Deconstructing The International Business Cycle: Why Does A U.S. Sneeze Give The Rest Of The World A Cold?

 
Author/Editor: Bayoumi, Tamim ; Bui, Trung T
 
Publication Date: October 01, 2010
 
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Disclaimer: This Working Paper should not be reported as representing the views of the IMF. The views expressed in this Working Paper are those of the author(s) and do not necessarily represent those of the IMF or IMF policy. Working Papers describe research in progress by the author(s) and are published to elicit comments and to further debate
 
Summary: The 2008 crisis underscored the interconnectedness of the international business cycle, with U.S. shocks leading to the largest global slowdown since the 1930s. We estimate spillover effects across major advanced country regions in a structural VAR (SVAR) using pre-crisis data. Our new method freely estimates the contemporaneous correlation matrix for underlying shocks in the VAR and (uniquely, to our knowledge) the associated uncertainty. Our results suggest that the international business cycle is largely driven by U.S. financial shocks with a significant impact from global shocks, mainly reflecting commodity prices. Other advanced economic regions play a much smaller and regional role in growth spillovers. Our findings are consistent with the emerging evidence on the current crisis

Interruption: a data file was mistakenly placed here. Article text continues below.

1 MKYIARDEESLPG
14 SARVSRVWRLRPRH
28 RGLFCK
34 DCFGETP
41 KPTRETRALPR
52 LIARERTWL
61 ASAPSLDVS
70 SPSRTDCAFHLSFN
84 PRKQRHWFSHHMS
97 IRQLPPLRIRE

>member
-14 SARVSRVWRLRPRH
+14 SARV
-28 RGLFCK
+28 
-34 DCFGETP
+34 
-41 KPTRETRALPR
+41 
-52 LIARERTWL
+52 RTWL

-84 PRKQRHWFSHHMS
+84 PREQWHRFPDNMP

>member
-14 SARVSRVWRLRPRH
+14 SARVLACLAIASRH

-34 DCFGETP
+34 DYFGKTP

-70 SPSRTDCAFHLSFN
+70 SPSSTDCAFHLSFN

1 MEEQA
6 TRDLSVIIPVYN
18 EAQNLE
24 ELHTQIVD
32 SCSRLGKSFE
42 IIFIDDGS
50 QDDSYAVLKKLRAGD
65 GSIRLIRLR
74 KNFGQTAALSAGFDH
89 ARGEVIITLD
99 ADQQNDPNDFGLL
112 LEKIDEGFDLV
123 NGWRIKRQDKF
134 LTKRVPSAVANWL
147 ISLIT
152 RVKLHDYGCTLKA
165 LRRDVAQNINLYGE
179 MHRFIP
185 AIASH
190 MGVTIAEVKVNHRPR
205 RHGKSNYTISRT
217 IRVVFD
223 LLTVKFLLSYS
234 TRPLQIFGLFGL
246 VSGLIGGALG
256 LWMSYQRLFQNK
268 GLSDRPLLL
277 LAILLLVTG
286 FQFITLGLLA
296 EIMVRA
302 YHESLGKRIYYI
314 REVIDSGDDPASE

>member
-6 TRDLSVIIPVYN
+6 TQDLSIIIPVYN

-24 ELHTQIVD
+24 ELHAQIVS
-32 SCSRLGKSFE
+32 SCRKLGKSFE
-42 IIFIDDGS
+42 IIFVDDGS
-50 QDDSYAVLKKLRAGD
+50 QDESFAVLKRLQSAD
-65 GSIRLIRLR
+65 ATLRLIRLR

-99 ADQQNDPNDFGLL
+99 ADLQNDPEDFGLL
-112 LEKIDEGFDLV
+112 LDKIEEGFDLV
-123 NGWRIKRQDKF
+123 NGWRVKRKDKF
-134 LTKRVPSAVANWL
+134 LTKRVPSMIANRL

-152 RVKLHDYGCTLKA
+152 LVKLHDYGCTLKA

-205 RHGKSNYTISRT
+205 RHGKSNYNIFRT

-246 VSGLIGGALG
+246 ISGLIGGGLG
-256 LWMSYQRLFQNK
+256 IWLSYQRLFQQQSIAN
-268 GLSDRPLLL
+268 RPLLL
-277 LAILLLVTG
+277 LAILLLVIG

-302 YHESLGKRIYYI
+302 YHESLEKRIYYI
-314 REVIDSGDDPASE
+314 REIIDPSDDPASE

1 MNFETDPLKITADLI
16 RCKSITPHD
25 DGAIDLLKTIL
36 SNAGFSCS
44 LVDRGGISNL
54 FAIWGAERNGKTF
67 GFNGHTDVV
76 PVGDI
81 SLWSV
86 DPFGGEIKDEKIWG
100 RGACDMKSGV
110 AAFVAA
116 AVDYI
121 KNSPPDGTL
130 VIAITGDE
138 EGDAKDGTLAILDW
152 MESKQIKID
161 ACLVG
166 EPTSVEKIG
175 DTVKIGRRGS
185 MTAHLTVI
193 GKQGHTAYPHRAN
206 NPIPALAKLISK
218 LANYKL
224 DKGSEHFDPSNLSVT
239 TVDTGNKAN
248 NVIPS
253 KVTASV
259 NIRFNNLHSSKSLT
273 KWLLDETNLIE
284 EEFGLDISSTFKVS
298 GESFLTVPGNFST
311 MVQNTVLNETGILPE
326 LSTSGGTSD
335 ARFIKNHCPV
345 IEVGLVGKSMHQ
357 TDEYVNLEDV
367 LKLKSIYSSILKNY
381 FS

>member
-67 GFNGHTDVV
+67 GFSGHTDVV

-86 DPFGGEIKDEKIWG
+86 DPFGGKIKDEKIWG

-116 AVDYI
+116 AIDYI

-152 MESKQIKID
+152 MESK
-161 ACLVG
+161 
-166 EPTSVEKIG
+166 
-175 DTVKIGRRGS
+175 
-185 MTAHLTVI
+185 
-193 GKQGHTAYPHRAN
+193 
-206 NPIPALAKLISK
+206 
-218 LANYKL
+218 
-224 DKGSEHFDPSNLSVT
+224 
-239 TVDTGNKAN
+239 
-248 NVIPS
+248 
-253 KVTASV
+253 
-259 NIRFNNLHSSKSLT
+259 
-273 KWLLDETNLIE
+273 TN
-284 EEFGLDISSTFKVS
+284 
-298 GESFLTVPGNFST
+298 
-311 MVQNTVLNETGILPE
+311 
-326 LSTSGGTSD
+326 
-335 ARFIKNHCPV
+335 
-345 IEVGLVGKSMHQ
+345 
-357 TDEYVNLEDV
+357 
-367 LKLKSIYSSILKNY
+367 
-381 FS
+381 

Series: Working Paper No. 10/239
Subject(s): Business cycles | Developed countries | Economic growth | Economic models | International financial system | Spillovers | United States

Author's Keyword(s): spillovers | international business cycles | identification | structural VAR |
 
English
Publication Date: October 01, 2010
Format: Paper
Stock No: WPIEA2010239 Pages: 28
Price:
US$18.00 (Academic Rate:
US$18.00 )
 
 
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